reliance on automation, and less job security have created what some researchers call a
"corporate culture of expendability." In such a climate, it is the older worker who is at
particular risk of losing a job. Stressful conditions in the workplace are projected to
continue during a time when the number of workers 55 and older will jump from 16 million
in 1996 to 22 million in 2005, and rise even higher with the aging of the baby boomers
(Doyle).

Yet, a 1992 Harris survey of 400 companies found that only one in eight companies surveyed
sees an urgent need to respond to the aging of the work force. Just one in three offers
older workers the chance to transfer to jobs with less responsibility and only one in five
offers phased retirement (Doyle).

Another 1994 survey, also of 400 companies, interviewed "Human Resources Decision Makers"
and summarized the results in an American Association of Retired Persons' (AARP) report,
American Business and Older Workers: A Road Map to the 21st Century. According to the
report, the personnel directors and company executives interviewed, rate older workers
very highly, but believe younger managers "do not really want older employees no matter
how good their skills, so what's the point of sending them an older worker to interview"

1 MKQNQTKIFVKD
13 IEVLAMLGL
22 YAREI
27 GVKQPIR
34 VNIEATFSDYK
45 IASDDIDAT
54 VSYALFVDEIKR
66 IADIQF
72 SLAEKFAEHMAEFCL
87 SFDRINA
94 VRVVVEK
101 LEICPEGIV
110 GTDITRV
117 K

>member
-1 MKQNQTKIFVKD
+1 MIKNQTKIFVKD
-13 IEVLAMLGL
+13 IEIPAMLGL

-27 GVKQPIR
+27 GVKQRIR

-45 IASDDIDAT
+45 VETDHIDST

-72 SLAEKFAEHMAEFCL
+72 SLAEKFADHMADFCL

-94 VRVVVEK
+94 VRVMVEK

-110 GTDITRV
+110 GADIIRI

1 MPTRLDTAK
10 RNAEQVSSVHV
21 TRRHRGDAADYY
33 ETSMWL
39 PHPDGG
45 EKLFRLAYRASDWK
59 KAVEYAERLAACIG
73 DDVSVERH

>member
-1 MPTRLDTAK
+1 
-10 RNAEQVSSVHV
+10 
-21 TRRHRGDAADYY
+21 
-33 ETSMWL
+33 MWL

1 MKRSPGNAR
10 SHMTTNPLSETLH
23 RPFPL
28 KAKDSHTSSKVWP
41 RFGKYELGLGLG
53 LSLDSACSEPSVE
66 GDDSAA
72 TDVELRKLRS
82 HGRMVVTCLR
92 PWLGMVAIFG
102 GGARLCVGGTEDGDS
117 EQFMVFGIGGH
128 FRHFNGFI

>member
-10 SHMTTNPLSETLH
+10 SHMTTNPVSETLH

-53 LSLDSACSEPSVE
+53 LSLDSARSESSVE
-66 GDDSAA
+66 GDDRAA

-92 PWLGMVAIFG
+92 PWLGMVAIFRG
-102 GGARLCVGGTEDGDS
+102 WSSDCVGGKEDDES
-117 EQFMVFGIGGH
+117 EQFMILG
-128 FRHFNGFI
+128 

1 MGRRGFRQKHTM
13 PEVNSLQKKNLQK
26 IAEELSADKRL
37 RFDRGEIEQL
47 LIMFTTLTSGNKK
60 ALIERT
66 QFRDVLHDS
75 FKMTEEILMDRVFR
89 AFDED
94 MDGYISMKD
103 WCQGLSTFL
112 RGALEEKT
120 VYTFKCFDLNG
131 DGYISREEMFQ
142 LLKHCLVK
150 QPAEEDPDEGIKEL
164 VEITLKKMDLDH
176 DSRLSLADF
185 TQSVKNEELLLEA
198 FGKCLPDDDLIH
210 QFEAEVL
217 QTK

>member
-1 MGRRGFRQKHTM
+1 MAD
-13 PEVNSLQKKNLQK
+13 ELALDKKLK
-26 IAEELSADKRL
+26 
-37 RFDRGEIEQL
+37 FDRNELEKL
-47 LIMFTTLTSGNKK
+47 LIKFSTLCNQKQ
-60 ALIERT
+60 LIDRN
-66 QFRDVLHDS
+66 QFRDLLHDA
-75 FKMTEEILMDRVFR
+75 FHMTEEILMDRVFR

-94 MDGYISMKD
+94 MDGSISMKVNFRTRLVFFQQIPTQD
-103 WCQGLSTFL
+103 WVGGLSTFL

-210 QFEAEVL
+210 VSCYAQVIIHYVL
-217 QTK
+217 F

(Employment Law)?

The report said many of the "Decision Makers" believe younger managers see older workers
as: "My mom and dad and do not want to boss them; knowing more than boomers do and making
them look bad, less competent; hard to relate to, not part of ‘my generation,' ‘my
culture,' and ‘inflexible, unwilling to change' (Doyle).

From 1991 to 1995, an average of 17,000 workers annually brought age discrimination
complaints to the Equal Employment Opportunity Commission (EEOC). The Commonwealth Fund
report notes, however, that the EEOC has a constant backlog of charges to investigate and,
due to limited resources, can pursue only a few strategically targeted court cases. The
report urges Congress to provide funds and establish statutory authority for the EEOC to
conduct audits and reviews of company practices to test for age discrimination in the
workplace (Equal Employment Opportunity Commission).

Has Any Of These Things Ever Happened To You?
- You didn't get hired because the employer wanted a younger looking person to do the job.
- You were passed over for training courses and then got a negative job evaluation
because you weren't "flexible" in taking on new assignments.